Lane Cove tree chopped down and thinking about watercolour

June 8, 2022 | 5 Comments

Yesterday I finally got back to Lane Cove National Park for a short sketching session. It’s been over a month since I was last there and I’ve missed it!

And since my last visit one of the trees that I’ve sketched often has been chopped down – it was one half of a twin tree! Or is it a twin-trunked tree?

I’m a little upset as it was a great element to sketch but appreciate the need to make sure that the picnic areas are safe from falling limbs.

This is the first time that I have combined coloured pencils (CPs) with watercolour here (normally my sketches are ink, watercolour pencils and watercolour) and even though I was having fun with different CP hues I was mainly focusing on the characteristics of my watercolour washes. Due to the fact that the CP strokes are normally visible through the washes and also create a degree of ‘resist’ the pigment to water ratio I use and the way I apply my strokes is super important.

This sketch isn’t totally finished because when I was in the last stages of applying watercolour I was attacked by a kookaburra.

This type of thing has happened a few times before but normally I see the bird coming. I know that they think my palette is something edible so they are aiming for my paints. This time I was actually mixing paint when the bird swooped so it clipped my hand. I wasn’t particularly rattled but I didn’t want it to happen again and so finished my sketch early.

When I stood up to walk back to my car I noticed four kookaburras in a tree watching me! Which one did the deed?

Before I talk more about my washes… here are two sketches showing the two trunks. These are now historic documents!

Once I was back home I thought I would do a few swatches to explain the different paints I use and how I’m always thinking about achieving pigment parties – whether I use these combos in a watery or juicy wash.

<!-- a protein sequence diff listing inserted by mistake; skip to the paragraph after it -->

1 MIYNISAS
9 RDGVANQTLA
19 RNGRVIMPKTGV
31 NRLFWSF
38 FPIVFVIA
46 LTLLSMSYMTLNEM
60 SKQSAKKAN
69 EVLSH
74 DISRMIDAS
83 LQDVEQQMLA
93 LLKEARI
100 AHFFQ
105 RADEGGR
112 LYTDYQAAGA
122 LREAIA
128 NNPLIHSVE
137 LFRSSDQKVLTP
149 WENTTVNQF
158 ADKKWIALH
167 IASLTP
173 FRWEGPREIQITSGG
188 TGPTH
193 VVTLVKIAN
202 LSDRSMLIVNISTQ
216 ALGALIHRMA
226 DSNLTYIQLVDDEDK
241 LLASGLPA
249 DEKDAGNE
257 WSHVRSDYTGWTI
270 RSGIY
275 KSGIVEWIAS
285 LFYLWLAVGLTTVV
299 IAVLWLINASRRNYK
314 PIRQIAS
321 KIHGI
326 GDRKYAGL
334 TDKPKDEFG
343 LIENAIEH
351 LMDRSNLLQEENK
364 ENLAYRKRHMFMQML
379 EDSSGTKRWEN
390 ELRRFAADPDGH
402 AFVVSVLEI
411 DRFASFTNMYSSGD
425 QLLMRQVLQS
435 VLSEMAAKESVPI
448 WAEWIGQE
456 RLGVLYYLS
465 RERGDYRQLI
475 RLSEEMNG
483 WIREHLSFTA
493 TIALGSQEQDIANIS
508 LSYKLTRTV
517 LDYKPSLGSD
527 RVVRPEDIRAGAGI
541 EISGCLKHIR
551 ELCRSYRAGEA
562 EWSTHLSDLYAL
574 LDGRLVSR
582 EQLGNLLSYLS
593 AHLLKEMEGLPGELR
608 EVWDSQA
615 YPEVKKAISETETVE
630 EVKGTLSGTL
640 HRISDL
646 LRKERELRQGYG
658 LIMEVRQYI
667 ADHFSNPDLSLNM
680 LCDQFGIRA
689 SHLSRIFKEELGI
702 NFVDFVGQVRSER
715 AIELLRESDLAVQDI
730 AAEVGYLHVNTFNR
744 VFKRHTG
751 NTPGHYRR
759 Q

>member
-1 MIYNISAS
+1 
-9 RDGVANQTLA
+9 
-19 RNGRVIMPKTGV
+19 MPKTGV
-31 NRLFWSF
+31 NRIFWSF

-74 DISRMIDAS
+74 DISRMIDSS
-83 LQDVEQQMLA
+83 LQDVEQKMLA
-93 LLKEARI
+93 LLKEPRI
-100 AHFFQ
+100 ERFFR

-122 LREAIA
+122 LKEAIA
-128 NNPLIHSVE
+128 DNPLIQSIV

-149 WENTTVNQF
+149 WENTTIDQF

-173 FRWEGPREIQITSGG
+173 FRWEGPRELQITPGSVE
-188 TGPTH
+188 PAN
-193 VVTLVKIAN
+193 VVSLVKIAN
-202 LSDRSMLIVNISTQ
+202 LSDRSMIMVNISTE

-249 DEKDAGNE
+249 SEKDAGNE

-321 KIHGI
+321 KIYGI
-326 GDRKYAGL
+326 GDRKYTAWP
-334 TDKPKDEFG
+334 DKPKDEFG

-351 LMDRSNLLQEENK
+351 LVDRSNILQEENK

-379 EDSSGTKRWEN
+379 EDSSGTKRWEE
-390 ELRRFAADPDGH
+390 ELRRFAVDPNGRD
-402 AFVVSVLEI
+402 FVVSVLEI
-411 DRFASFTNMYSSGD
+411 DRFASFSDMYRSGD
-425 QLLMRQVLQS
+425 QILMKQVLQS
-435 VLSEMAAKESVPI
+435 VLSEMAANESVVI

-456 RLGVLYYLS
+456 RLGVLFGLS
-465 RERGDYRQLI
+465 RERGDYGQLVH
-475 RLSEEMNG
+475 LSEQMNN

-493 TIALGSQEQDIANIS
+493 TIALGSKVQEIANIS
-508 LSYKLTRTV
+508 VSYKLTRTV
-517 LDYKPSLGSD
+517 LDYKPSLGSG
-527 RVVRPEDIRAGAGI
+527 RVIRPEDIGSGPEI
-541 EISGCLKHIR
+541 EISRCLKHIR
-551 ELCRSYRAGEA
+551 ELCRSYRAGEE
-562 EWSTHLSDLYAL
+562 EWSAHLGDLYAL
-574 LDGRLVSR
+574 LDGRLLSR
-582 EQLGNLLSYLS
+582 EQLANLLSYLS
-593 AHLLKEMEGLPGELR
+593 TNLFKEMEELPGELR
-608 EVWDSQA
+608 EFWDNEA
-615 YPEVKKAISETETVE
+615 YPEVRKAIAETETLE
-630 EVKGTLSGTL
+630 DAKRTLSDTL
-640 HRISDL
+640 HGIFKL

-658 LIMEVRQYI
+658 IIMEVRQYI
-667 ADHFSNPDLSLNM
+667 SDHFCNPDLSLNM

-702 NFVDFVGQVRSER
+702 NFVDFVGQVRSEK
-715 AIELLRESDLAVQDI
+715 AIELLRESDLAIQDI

I’m also mixing up how I apply my paint  – whether a quick light stroke across the page (making it look like dry brush marks) or whether I’m maximising the number of beads I’m creating by multiple strokes.

Paints used:

HYM – DS Hansa Yellow Medium PY97
FU – SCH French Ultramarine PB29
IB – DS Indanthrone Blue PB60
MANS – DS Monte Amiata Natural Sienna PBr7
Find out more about why I use these paints in this series of articles.

This diagram – a sneak peek from Lesson 1 of my Watercolour course – explains what I mean by pigment party.

And oh! BTW The Live Version of Watercolour starts today.

I’ll be working through the exercises again – and sharing new insights in the weekly live sessions. Last night I did a WJP colour chart (WJP = water, juicy, pasty) for my new Aquarius palette and realised that this is the way I should do all my colour charts in the future! I’ll share more with the group during the course in the coming week!


Find out more about the Watercolour course here.


  • Maria Bergman says:

    Hi Liz!
    Really love your approach to depicting the trees! So sorry to hear the gum tree was taken down.
    A little aside from some sweet memories…I still remember some of the lyrics from the Kookaburra song we sang in Girl Scouts here in the US some 60 years ago! Didn’t realize what rascals they could be!

  • Jamie C says:

    Sounds dangerous, those birds! They look quite Devilish on that branch! I am always heart broken when trees get cut, especially such a lovely one like that twin trunk! How wonderful to have captured the history of that tree, now, though.

  • Frances Hare says:

    I have a 35 year old twin trunk Tulip Poplar trees I wish I had chosen to keep one. This makes trees weaker than a singleton. It has beautiful flowers but you have to look for them as the leaves hide them from view. It’s a lovely subject in my garden to paint. I love the sketch you did. Maybe the trunk stump will become a favorite seat for people to enjoy the park, and give it a new life.

    • Liz Steel says:

      THanks for sharing Frances – interesting to learn that it makes trees weaker. This stump is a little too high for a seat but sprouts might grow out of it.

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